Firearms manufacturers are also benefiting from the surge in female customers, including Gordon Bond, the president of Bond Arms in Granbury, Texas, which manufacturers double-barrel derringers (small conceal-carry pistols). Bond Arms handguns are sold through individual dealers around the U.S.

Bond guessed that women make up 20 percent or so of his customers, up from about 10 percent five years ago.

On the company’s website, a link to an instructional video Bond Arms produced helps women pick out their first handgun. Bond said it’s been getting more than 40 clicks per day as of late.

To keep up with demand, Bond Arms markets differently to men and women. Bond said men tend to like the terminology “hand cannon” used to describe some of the pistols, while women are looking for something “very functional, very clean.”

“Ours is very simple to clean and load…and it’s pretty,” he said. “This gun is polished, stainless, really pretty wood grips. We got really nice ways to dress it up.”

When giving demonstrations at gun shows, Bond likes to bring out a pink pistol first and shoot a .357 magazine out of it. The loudness is jarring.

“My favorite comment (while demonstrating) is there’s nothing like bringing down a bad guy with a pink gun,” he said.

Moving Beyond the Pink

Not everyone is thrilled with the use of pink guns as a marketing device for women.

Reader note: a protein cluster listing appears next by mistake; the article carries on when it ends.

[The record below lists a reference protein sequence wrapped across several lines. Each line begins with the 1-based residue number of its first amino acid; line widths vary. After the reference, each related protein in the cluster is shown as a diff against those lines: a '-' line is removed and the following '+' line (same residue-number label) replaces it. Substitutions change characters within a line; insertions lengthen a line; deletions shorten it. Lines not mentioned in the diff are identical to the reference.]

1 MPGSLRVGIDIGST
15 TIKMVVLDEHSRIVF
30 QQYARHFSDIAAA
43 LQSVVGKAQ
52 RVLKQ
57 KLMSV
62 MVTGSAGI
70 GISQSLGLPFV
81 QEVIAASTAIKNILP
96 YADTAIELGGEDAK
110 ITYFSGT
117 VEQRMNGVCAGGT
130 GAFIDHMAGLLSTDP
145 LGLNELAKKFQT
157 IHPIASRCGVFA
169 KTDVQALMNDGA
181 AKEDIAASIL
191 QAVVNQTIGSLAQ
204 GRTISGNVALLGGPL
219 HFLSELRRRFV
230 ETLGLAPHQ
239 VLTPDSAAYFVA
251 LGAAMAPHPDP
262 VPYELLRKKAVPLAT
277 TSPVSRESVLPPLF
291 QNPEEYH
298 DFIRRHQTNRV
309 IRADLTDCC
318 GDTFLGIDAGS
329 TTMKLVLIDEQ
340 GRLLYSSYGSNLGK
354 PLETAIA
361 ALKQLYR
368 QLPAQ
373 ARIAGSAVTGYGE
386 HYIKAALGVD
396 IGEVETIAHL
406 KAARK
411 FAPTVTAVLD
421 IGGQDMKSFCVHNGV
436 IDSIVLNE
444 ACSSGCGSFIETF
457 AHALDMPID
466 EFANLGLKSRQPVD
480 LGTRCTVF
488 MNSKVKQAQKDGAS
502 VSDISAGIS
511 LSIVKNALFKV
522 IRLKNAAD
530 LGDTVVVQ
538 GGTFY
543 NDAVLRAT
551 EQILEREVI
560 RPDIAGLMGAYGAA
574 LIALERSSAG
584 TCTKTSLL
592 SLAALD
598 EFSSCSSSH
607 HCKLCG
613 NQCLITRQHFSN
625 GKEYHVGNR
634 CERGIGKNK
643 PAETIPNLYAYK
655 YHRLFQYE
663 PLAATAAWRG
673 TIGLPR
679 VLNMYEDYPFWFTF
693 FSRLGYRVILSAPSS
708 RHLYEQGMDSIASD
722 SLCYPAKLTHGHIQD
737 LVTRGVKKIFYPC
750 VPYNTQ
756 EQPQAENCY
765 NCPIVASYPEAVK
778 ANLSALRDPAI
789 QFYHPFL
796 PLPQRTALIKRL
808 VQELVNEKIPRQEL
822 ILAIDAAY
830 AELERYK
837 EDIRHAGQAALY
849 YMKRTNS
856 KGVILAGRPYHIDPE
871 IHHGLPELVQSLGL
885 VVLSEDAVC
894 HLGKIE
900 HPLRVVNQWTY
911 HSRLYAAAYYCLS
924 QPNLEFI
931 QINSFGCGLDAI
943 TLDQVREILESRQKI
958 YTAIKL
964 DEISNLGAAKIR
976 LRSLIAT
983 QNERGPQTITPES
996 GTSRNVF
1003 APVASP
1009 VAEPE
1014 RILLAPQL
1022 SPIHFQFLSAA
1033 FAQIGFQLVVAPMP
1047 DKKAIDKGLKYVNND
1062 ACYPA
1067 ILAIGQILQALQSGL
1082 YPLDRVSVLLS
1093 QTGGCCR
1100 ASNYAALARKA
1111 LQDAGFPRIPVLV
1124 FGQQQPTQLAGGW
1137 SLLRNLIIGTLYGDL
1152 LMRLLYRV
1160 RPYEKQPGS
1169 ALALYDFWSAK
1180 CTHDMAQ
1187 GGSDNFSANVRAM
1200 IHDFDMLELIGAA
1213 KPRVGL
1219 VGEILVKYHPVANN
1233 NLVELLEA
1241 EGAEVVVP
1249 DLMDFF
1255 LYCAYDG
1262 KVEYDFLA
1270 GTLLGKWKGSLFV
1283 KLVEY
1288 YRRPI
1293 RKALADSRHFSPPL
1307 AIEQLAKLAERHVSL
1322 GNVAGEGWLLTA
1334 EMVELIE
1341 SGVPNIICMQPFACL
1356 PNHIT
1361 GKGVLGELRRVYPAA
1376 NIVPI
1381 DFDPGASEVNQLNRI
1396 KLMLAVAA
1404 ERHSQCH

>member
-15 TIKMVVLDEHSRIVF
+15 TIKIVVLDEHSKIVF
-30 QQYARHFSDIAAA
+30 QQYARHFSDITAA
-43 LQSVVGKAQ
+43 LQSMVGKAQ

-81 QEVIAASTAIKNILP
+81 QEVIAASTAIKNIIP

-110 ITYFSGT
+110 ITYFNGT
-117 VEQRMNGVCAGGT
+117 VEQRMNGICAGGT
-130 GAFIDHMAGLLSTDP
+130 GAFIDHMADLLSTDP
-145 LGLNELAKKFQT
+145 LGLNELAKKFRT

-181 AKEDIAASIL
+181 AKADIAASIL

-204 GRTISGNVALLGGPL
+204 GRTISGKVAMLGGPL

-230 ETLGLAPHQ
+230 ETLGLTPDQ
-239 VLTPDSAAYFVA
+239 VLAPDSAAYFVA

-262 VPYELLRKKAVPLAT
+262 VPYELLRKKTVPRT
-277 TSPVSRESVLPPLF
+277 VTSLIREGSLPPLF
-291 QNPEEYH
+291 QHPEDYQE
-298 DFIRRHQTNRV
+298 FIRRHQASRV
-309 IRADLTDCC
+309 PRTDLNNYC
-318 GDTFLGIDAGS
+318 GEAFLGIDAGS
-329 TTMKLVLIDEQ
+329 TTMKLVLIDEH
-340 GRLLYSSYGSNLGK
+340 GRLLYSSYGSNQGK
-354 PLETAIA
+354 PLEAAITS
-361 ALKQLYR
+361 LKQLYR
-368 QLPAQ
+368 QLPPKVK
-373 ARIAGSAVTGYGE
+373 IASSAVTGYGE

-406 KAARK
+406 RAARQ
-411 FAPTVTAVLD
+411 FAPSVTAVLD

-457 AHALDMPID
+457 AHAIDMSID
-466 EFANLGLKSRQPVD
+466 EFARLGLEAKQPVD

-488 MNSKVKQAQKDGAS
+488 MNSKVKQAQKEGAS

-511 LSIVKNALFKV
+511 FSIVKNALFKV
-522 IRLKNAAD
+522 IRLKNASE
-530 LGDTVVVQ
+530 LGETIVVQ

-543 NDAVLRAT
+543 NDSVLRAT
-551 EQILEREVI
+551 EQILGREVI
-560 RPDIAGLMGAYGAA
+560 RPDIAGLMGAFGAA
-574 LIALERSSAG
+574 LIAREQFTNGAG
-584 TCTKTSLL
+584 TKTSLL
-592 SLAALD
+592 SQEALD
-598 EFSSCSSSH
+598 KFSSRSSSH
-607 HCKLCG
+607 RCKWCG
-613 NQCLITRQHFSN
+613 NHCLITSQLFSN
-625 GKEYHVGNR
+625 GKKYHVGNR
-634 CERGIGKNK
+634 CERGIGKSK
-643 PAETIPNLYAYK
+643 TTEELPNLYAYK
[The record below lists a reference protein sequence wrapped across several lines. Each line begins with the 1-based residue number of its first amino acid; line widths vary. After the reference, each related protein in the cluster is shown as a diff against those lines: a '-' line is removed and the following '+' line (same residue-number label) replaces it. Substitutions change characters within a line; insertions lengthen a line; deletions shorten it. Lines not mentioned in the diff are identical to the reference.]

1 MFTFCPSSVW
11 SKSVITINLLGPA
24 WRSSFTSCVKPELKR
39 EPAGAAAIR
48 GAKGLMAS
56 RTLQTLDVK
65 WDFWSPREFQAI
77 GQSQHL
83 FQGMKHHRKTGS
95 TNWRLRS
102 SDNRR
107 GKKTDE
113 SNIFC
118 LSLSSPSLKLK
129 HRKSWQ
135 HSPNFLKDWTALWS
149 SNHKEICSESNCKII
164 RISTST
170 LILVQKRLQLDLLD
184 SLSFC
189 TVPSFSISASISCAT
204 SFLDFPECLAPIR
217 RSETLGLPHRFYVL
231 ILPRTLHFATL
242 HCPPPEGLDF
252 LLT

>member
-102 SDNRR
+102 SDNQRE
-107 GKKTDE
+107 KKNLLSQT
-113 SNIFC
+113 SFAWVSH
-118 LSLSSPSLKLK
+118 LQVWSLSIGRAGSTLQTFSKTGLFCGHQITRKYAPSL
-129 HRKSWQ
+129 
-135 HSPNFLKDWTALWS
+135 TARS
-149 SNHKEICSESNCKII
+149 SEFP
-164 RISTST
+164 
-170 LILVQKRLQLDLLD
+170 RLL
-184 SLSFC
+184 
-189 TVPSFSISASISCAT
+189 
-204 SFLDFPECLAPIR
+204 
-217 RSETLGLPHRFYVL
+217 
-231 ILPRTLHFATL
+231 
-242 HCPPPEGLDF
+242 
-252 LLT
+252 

Former Secret Service Agent Tina Wilson-Cohen, who in 2010 founded She Can Shoot, a national firearms training network for women with more than a dozen chapters, says the industry does not fully understand how to bring women into the fold.

“Most of the marketing is usually the men think they can slap the pink and the purple and some bling on something and it captivates us as women, and it’s not the case,” she said.

In 2007, Wilson-Cohen said, she joined an NRA think tank on how to recruit more women.

But even after becoming an NRA training counselor, firearms instructor and teaching a lot of classes, Wilson-Cohen said she was still treated differently.

“As a woman, even given my background, it’s almost like I have to constantly prove myself to them,” she said. “And that’s unfortunate because their message is it doesn’t matter if you’re a man or a woman, but I’ll have to say it certainly doesn’t feel like that.”

Lightfoot, founder of The Well Armed Woman, one of the largest female shooting organizations in the U.S., has a different understanding of the pink guns and accessories that debuted en masse several years ago.

“Originally when the industry started seeing women … the first reaction was to turn things pink so we saw pink holsters and pink grips, things like that,” Lightfoot said. “And I think at first we we’re like, ‘OK, they see us, that’s great, thank you!’”